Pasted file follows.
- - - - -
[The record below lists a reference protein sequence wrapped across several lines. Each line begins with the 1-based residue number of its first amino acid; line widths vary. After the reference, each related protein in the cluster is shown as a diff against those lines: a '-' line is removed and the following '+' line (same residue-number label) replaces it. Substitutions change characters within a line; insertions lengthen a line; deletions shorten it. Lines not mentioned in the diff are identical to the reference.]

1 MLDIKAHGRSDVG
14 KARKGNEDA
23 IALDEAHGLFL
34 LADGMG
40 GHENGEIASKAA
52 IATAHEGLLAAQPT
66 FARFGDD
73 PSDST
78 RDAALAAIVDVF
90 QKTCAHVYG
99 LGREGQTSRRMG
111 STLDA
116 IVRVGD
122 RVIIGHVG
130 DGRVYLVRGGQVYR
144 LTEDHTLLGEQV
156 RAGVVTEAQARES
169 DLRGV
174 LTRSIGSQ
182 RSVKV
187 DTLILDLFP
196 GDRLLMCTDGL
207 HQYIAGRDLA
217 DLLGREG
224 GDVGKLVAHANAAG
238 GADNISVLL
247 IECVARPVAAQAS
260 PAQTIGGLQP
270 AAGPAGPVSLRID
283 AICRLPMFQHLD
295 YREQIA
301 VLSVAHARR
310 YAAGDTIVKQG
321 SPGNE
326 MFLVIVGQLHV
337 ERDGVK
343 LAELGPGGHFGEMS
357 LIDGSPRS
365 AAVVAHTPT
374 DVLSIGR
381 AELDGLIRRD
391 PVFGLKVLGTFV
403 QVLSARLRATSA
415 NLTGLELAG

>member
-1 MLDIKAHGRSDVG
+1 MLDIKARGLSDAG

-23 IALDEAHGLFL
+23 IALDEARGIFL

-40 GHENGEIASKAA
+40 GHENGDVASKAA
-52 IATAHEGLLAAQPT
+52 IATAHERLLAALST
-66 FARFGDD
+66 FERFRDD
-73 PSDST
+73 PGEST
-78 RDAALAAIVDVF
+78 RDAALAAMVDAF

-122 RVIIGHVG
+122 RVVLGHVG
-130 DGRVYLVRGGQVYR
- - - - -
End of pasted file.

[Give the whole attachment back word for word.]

[The record below lists a reference protein sequence wrapped across several lines. Each line begins with the 1-based residue number of its first amino acid; line widths vary. After the reference, each related protein in the cluster is shown as a diff against those lines: a '-' line is removed and the following '+' line (same residue-number label) replaces it. Substitutions change characters within a line; insertions lengthen a line; deletions shorten it. Lines not mentioned in the diff are identical to the reference.]

1 MLDIKAHGRSDVG
14 KARKGNEDA
23 IALDEAHGLFL
34 LADGMG
40 GHENGEIASKAA
52 IATAHEGLLAAQPT
66 FARFGDD
73 PSDST
78 RDAALAAIVDVF
90 QKTCAHVYG
99 LGREGQTSRRMG
111 STLDA
116 IVRVGD
122 RVIIGHVG
130 DGRVYLVRGGQVYR
144 LTEDHTLLGEQV
156 RAGVVTEAQARES
169 DLRGV
174 LTRSIGSQ
182 RSVKV
187 DTLILDLFP
196 GDRLLMCTDGL
207 HQYIAGRDLA
217 DLLGREG
224 GDVGKLVAHANAAG
238 GADNISVLL
247 IECVARPVAAQAS
260 PAQTIGGLQP
270 AAGPAGPVSLRID
283 AICRLPMFQHLD
295 YREQIA
301 VLSVAHARR
310 YAAGDTIVKQG
321 SPGNE
326 MFLVIVGQLHV
337 ERDGVK
343 LAELGPGGHFGEMS
357 LIDGSPRS
365 AAVVAHTPT
374 DVLSIGR
381 AELDGLIRRD
391 PVFGLKVLGTFV
403 QVLSARLRATSA
415 NLTGLELAG

>member
-1 MLDIKAHGRSDVG
+1 MLDIKARGLSDAG

-23 IALDEAHGLFL
+23 IALDEARGIFL

-40 GHENGEIASKAA
+40 GHENGDVASKAA
-52 IATAHEGLLAAQPT
+52 IATAHERLLAALST
-66 FARFGDD
+66 FERFRDD
-73 PSDST
+73 PGEST
-78 RDAALAAIVDVF
+78 RDAALAAMVDAF

-122 RVIIGHVG
+122 RVVLGHVG
-130 DGRVYLVRGGQVYR